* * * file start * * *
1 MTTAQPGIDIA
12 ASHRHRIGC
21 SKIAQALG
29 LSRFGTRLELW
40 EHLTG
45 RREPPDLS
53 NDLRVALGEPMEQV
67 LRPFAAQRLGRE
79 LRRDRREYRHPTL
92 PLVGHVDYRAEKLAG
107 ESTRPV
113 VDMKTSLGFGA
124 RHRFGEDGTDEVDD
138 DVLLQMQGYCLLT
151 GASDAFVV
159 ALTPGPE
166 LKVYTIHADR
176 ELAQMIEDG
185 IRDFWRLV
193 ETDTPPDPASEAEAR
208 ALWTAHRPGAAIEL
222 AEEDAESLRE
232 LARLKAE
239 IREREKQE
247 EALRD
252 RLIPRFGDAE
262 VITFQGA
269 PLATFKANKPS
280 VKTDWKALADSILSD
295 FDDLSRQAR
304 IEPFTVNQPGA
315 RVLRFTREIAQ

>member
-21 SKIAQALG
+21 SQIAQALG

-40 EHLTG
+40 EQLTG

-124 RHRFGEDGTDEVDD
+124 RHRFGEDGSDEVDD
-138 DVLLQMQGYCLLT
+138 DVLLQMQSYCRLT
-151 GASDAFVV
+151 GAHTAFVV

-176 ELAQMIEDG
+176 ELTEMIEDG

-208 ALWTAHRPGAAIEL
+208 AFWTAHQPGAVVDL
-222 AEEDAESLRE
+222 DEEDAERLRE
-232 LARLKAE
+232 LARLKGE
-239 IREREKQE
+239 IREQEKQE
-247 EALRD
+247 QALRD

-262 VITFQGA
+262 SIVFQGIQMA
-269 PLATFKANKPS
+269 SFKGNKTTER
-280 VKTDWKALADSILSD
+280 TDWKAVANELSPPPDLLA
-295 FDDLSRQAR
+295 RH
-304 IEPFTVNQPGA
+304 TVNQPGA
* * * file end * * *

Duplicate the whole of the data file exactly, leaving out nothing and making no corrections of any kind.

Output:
1 MTTAQPGIDIA
12 ASHRHRIGC
21 SKIAQALG
29 LSRFGTRLELW
40 EHLTG
45 RREPPDLS
53 NDLRVALGEPMEQV
67 LRPFAAQRLGRE
79 LRRDRREYRHPTL
92 PLVGHVDYRAEKLAG
107 ESTRPV
113 VDMKTSLGFGA
124 RHRFGEDGTDEVDD
138 DVLLQMQGYCLLT
151 GASDAFVV
159 ALTPGPE
166 LKVYTIHADR
176 ELAQMIEDG
185 IRDFWRLV
193 ETDTPPDPASEAEAR
208 ALWTAHRPGAAIEL
222 AEEDAESLRE
232 LARLKAE
239 IREREKQE
247 EALRD
252 RLIPRFGDAE
262 VITFQGA
269 PLATFKANKPS
280 VKTDWKALADSILSD
295 FDDLSRQAR
304 IEPFTVNQPGA
315 RVLRFTREIAQ

>member
-21 SKIAQALG
+21 SQIAQALG

-40 EHLTG
+40 EQLTG

-124 RHRFGEDGTDEVDD
+124 RHRFGEDGSDEVDD
-138 DVLLQMQGYCLLT
+138 DVLLQMQSYCRLT
-151 GASDAFVV
+151 GAHTAFVV

-176 ELAQMIEDG
+176 ELTEMIEDG

-208 ALWTAHRPGAAIEL
+208 AFWTAHQPGAVVDL
-222 AEEDAESLRE
+222 DEEDAERLRE
-232 LARLKAE
+232 LARLKGE
-239 IREREKQE
+239 IREQEKQE
-247 EALRD
+247 QALRD

-262 VITFQGA
+262 SIVFQGIQMA
-269 PLATFKANKPS
+269 SFKGNKTTER
-280 VKTDWKALADSILSD
+280 TDWKAVANELSPPPDLLA
-295 FDDLSRQAR
+295 RH
-304 IEPFTVNQPGA
+304 TVNQPGA